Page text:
I have modeled the forces on the LS-1 elevator and have also designed a modified LS-1 airfoil with the rear portion of the camber removed, where the forces on the redesigned elevator are balanced, (so the sparrow strainer would not be required). I have thought that sometime I would like to build a new set of these redesigned elevators and put them on my plane, but I am just getting comfortable flying with the plans design. On the redesigned airfoil, the lift profile and polars are essentially identical to the LS-1, but what is the big unknown is how the redesigned elevator would impact that stall behavior. Small changes at the trailing edge can be quite impactful on stall, and my modeling method cannot model the complexity of airflow at stall.

 

Cheers,

Jay

 

From: main@Q-List.groups.io <main@Q-List.groups.io> On Behalf Of Bruce Crain
Sent: Sunday, December 15, 2019 9:32 PM
To: main@Q-List.groups.io
Subject: Re: [Q-List] Yahoo! Groups Shuck Airfoil

 

Hi Jay!

Not sure I really care to know.  Either way I will still be aviating in both and won't put any more sound insulation in either one.  (more weight)

 

On a side note I have been doing some tuft testing which might be more informational.  I have found out that if I pull up the nose and then unload it by pushing forward on the stick my sparrow strainers are stalling on the bottom side.  My TriQ will not recover in most instances until I stall out or slow down the airspeed a bunch so that I can pull the stick enough for the strainers to reattach the air underneath them.  I just received some vortex generators to put on the bottom of the strainers to do more testing and will hopefully have them in place this week to test.

 

I have noticed in the past that when I do an aileron roll this happens.  I have been all though the elevators and ailerons to make sure they were tight and they now are very solid.  So then I thought that maybe the wingtip vortices were coming up from the canard and rolling down on the main wing.  That never really looked like a good theory.  So I installed yarn tufts to see just what was going on.  When I flew it started to dawn on me that the elevator was coming up every time I experienced the phenomenon.  So I had a good idea that something much simpler was happening and it kept pointing to the sparrow strainer.  After talking with Paul Fisher, Jerry Marstall, Sammy Hoskins, and even Scott Swing at Velocity I decided we were looking at a stall.  Sure enough when I went up with the tufts in place on the canard and the top and bottom of the sparrow strainers I thought "what if I just pull up and then push forward on the stick could I replicate the problem".  When I pulled up and then unloaded the canard by pushing over the sparrow strainers held for a bit and then they relaxed to stick forward an inch or so.  I looked out and saw the elevators up about and inch or so and videoed the tufts on the bottom of the strainer disappear and the tufts on the top tufts wrap around the back of the strainer and disappear forward under the strainer!  I spoke with Paul, Jerry and Scott again and Scott was freaked but agreed that was what is happening.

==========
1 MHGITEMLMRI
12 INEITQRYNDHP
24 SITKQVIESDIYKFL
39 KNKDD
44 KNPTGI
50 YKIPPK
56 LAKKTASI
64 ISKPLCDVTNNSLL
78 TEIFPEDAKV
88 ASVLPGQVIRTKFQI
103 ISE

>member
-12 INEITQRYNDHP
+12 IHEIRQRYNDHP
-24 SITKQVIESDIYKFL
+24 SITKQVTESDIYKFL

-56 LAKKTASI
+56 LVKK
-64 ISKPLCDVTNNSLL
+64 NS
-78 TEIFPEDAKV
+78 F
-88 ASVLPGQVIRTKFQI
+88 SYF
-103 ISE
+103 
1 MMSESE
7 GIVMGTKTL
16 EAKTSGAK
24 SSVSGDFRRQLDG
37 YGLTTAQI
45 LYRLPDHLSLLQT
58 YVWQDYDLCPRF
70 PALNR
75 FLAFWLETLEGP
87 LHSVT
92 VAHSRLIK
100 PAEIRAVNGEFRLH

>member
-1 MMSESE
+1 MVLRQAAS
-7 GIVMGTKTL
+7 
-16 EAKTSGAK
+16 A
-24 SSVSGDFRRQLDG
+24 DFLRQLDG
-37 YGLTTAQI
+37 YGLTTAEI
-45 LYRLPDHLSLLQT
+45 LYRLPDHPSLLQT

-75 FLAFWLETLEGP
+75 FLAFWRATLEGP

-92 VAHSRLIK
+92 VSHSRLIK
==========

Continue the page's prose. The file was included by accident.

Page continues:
Bingo!  Now I have to fix it so that is where the vortex generator come in.  The strainers are a really sensitive trim from dealing with them in the past plus I have them mounted half way outboard on the elevator.  I also have 1.2 degrees incidence up on the canard and .8 degrees up on the main wing so we are talking apples to oranges.

 

Sure I could just fly the Q and not go negative on the elevator enough to stall them but I like to do aileron rolls when I am board. I believe you and I experienced the stall when you were getting time in my Q before your first flight.  So we educate and experiment and come out improving the species. 

---------- Original Message ----------
From: "Jay Scheevel" <jay@...>
To: main@Q-List.groups.io
Subject: Re: [Q-List] Yahoo! Groups Shuck Airfoil
Date: Sun, 15 Dec 2019 19:53:06 -0700

Hi Bruce,

 

If you have an iPhone it has an app available that measures abient noise level. You could give that a try.

 

Cheers,

Jay

 

Sent from my Verizon Wireless 4G LTE DROID



Bruce Crain <jcrain2@...> wrote:

I have not noticed which one is quieter.  Will try to do that in the future.  Trouble is remembering how loud the other plane is between switches.

I will tell Charlie hello for you Dr Mike!

Bruce

---------- Original Message ----------